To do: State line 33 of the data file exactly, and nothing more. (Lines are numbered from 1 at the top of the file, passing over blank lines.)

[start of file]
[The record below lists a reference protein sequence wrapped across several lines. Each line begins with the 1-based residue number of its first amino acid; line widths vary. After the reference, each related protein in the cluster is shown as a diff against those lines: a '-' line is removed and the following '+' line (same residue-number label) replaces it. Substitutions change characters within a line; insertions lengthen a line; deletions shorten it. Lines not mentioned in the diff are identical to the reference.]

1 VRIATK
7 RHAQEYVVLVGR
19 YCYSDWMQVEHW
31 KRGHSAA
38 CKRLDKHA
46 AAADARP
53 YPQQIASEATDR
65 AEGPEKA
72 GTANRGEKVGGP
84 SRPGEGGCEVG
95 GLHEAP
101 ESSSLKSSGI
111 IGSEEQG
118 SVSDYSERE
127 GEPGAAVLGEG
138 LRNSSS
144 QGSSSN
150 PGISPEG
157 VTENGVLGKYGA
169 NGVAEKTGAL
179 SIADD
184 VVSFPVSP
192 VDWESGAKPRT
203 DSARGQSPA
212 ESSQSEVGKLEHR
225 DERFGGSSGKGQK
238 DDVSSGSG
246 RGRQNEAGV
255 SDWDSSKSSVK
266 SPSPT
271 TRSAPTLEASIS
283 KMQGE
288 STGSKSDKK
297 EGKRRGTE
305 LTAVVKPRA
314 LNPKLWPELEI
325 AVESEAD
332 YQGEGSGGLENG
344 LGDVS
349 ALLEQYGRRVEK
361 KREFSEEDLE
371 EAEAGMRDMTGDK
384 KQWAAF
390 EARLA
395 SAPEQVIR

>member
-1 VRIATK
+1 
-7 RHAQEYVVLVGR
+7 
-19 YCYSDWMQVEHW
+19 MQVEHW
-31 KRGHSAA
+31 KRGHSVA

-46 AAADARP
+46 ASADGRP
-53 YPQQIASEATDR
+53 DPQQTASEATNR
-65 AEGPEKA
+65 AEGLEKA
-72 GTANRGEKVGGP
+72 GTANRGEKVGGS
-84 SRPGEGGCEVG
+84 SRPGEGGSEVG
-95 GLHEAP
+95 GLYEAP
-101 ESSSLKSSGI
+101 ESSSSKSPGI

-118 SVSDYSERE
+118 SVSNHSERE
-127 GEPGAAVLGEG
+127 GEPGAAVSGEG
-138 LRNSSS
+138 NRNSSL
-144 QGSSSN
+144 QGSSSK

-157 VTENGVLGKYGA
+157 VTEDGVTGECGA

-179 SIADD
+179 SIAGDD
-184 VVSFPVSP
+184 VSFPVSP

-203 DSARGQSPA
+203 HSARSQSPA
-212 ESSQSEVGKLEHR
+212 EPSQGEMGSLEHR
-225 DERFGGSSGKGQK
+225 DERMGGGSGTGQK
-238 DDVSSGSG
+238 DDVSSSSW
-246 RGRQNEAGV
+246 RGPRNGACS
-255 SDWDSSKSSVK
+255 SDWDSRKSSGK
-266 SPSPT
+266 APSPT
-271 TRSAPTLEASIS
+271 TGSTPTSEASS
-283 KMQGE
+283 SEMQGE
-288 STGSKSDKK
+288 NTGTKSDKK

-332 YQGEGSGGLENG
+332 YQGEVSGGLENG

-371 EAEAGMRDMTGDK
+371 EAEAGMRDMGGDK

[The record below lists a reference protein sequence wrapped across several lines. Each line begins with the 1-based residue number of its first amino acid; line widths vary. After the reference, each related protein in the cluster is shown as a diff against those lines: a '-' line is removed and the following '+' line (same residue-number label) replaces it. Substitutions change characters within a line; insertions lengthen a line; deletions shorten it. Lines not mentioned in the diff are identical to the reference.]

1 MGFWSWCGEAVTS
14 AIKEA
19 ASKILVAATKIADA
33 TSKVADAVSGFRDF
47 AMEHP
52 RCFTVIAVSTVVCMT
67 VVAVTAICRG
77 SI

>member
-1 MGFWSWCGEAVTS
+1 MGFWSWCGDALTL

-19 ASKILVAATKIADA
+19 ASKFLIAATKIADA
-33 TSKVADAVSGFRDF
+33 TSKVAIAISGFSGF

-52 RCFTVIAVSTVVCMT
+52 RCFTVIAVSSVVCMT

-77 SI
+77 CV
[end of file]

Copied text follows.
283 KMQGE